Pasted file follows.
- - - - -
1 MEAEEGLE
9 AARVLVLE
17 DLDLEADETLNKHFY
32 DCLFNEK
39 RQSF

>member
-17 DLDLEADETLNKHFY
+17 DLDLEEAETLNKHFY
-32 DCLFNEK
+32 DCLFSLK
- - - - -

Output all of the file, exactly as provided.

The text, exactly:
1 MEAEEGLE
9 AARVLVLE
17 DLDLEADETLNKHFY
32 DCLFNEK
39 RQSF

>member
-17 DLDLEADETLNKHFY
+17 DLDLEEAETLNKHFY
-32 DCLFNEK
+32 DCLFSLK